[Stomatologic complications of eating disorders].

Filed under: Eating Disorders

Orv Hetil. 2012 Nov 11; 153(45): 1779-86
Resch M, Nagy A

Since the 1990s numerous international experts have reported about the somatic complications of eating disorders including those having a dental and stomatological nature. Several reports emphasised that deformations in the oral cavity resulting from this grave nutritional disease typical of the young generation could already appear in the early stage and, therefore, dentists are among the first to diagnose them. Dentists are still often unaware of the importance of their role in multidisciplinary treatment. Even if they knew what the disease was about and recognised it on the basis of deformations in the oral cavity in time, their advice that their patients should brush their teeth more often would fail to eliminate the root cause of the problem. Not only the earliest possible treatment of the complications of the bingeing-purging mechanism and the maintenance of oral hygiene are important, but controlling and curing pathological habits with active participation of psychiatrists are also required to ensure full recovery. Due to the multidisciplinary nature of the disease, manifold communication is required. For this reason, publishing the dental ramifications of organic and systemic diseases at dental conferences and in technical journals, as well as providing information about oral complications of eating disorders for general practitioners and specialists are particularly important. Orv. Hetil., 2012, 153, 1779-1786.
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Skin picking disorder in university students: health correlates and gender differences.

Filed under: Eating Disorders

Gen Hosp Psychiatry. 2012 Nov 1;
Odlaug BL, Lust K, Schreiber LR, Christenson G, Derbyshire K, Grant JE

OBJECTIVE: This study sought to examine the prevalence of skin picking disorder (SPD) in a university sample and assess associated physical and mental health correlates. METHODS: A 54-item anonymous, voluntary survey was distributed via random email generation to a sample of 6000 university students. Current psychological and physical status was assessed, along with academic performance. Positive screens for SPD were determined based upon individuals meeting full proposed DSM-V criteria. RESULTS: A total of 1916 participants (31.9%; mean age 22.7±5.1; 58.1% female) responded and were included in the analysis. The overall prevalence of SPD was 4.2% (females=5.8%; males=2.0%). SPD was associated with significantly higher lifetime rates of affective, anxiety, eating, substance use and impulse control disorders. Men with SPD had significantly higher BMI ratings and perceived themselves as significantly less attractive to others while women had significantly higher depressive symptoms. CONCLUSION: SPD is common in both genders and is associated with significant mental and physical health detriments, including higher levels of stress, more psychiatric comorbidity and poorer perceived health. Academic institutions, clinicians and public health officials should be aware of the multimodal presentation of SPD and screen for it in primary care and dermatologic settings.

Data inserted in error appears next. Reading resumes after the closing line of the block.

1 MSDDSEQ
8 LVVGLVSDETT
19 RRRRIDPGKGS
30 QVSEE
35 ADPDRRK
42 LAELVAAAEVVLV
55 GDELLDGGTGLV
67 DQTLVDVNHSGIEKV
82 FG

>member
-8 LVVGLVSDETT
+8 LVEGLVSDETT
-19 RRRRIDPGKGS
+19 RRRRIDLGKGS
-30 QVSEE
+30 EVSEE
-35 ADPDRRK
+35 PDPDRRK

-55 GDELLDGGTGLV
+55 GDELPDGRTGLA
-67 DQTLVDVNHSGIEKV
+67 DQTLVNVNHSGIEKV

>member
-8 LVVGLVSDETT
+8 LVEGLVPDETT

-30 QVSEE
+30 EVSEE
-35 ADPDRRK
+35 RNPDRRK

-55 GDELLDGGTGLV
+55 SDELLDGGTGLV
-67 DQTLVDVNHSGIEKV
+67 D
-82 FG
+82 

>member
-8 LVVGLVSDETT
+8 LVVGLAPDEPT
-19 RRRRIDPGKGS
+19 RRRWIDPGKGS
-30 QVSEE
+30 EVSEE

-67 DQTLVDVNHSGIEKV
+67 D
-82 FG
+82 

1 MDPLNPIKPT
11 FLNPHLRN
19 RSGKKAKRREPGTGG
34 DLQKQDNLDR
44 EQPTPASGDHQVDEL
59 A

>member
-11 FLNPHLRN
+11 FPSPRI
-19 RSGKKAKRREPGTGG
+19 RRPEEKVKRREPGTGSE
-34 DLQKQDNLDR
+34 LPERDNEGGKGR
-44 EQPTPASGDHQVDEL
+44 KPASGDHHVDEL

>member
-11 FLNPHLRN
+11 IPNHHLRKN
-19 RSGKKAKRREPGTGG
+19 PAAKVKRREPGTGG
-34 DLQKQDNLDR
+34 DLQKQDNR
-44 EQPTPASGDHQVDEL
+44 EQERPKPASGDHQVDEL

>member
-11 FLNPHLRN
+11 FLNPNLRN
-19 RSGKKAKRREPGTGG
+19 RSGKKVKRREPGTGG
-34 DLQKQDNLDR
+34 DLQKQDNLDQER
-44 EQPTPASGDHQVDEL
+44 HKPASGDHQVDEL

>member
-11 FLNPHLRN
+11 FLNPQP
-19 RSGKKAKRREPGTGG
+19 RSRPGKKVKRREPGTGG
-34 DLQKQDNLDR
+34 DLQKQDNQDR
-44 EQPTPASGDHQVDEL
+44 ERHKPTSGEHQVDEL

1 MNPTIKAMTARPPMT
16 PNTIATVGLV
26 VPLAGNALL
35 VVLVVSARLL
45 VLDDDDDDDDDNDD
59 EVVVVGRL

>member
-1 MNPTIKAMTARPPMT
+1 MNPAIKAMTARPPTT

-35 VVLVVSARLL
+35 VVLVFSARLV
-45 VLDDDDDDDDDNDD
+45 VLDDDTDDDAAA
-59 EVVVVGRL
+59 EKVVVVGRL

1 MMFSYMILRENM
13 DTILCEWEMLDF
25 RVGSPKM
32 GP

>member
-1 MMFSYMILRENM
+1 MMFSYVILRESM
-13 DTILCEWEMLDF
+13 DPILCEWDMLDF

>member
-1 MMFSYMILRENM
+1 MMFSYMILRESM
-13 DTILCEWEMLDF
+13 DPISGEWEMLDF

HubMed – eating